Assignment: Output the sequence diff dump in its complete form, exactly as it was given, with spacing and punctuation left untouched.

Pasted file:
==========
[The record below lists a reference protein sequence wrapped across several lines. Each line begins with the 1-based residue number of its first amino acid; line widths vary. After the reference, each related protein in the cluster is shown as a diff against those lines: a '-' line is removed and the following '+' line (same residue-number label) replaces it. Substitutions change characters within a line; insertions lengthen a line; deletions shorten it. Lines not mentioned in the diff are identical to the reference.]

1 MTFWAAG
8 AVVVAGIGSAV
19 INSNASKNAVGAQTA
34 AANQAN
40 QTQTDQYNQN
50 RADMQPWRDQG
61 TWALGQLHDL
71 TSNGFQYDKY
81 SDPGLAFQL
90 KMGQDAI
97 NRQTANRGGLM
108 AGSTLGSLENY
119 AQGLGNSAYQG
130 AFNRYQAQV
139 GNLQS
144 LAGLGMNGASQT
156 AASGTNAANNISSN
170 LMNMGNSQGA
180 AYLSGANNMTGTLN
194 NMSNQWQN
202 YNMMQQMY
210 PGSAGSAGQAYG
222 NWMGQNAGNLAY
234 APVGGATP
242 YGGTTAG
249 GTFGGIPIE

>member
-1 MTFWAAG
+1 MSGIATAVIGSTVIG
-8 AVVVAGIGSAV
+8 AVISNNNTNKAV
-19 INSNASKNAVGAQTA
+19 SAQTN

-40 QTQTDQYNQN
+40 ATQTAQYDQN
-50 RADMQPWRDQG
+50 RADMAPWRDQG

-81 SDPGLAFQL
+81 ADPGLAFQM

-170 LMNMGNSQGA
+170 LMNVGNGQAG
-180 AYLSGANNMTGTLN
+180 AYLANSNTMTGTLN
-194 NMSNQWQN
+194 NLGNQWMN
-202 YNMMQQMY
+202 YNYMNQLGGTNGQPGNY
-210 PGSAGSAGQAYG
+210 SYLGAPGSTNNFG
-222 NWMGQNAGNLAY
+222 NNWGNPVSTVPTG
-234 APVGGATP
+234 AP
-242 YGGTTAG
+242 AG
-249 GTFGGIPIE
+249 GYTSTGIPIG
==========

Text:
[The record below lists a reference protein sequence wrapped across several lines. Each line begins with the 1-based residue number of its first amino acid; line widths vary. After the reference, each related protein in the cluster is shown as a diff against those lines: a '-' line is removed and the following '+' line (same residue-number label) replaces it. Substitutions change characters within a line; insertions lengthen a line; deletions shorten it. Lines not mentioned in the diff are identical to the reference.]

1 MTFWAAG
8 AVVVAGIGSAV
19 INSNASKNAVGAQTA
34 AANQAN
40 QTQTDQYNQN
50 RADMQPWRDQG
61 TWALGQLHDL
71 TSNGFQYDKY
81 SDPGLAFQL
90 KMGQDAI
97 NRQTANRGGLM
108 AGSTLGSLENY
119 AQGLGNSAYQG
130 AFNRYQAQV
139 GNLQS
144 LAGLGMNGASQT
156 AASGTNAANNISSN
170 LMNMGNSQGA
180 AYLSGANNMTGTLN
194 NMSNQWQN
202 YNMMQQMY
210 PGSAGSAGQAYG
222 NWMGQNAGNLAY
234 APVGGATP
242 YGGTTAG
249 GTFGGIPIE

>member
-1 MTFWAAG
+1 MSGIATAVIGSTVIG
-8 AVVVAGIGSAV
+8 AVISNNNTNKAV
-19 INSNASKNAVGAQTA
+19 SAQTN

-40 QTQTDQYNQN
+40 ATQTAQYDQN
-50 RADMQPWRDQG
+50 RADMAPWRDQG

-81 SDPGLAFQL
+81 ADPGLAFQM

-170 LMNMGNSQGA
+170 LMNVGNGQAG
-180 AYLSGANNMTGTLN
+180 AYLANSNTMTGTLN
-194 NMSNQWQN
+194 NLGNQWMN
-202 YNMMQQMY
+202 YNYMNQLGGTNGQPGNY
-210 PGSAGSAGQAYG
+210 SYLGAPGSTNNFG
-222 NWMGQNAGNLAY
+222 NNWGNPVSTVPTG
-234 APVGGATP
+234 AP
-242 YGGTTAG
+242 AG
-249 GTFGGIPIE
+249 GYTSTGIPIG